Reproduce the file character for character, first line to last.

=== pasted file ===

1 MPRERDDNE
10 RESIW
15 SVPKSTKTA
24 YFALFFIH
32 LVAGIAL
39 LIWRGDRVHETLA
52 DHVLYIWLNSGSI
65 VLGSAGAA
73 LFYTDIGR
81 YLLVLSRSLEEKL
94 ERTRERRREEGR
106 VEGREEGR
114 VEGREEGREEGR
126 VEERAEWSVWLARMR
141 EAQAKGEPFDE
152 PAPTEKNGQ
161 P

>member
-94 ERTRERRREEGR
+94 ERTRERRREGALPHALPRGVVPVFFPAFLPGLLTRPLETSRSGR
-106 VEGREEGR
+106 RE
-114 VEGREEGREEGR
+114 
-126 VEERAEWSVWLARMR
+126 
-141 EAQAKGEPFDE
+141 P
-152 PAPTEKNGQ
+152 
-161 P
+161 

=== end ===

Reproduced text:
1 MPRERDDNE
10 RESIW
15 SVPKSTKTA
24 YFALFFIH
32 LVAGIAL
39 LIWRGDRVHETLA
52 DHVLYIWLNSGSI
65 VLGSAGAA
73 LFYTDIGR
81 YLLVLSRSLEEKL
94 ERTRERRREEGR
106 VEGREEGR
114 VEGREEGREEGR
126 VEERAEWSVWLARMR
141 EAQAKGEPFDE
152 PAPTEKNGQ
161 P

>member
-94 ERTRERRREEGR
+94 ERTRERRREGALPHALPRGVVPVFFPAFLPGLLTRPLETSRSGR
-106 VEGREEGR
+106 RE
-114 VEGREEGREEGR
+114 
-126 VEERAEWSVWLARMR
+126 
-141 EAQAKGEPFDE
+141 P
-152 PAPTEKNGQ
+152 
-161 P
+161 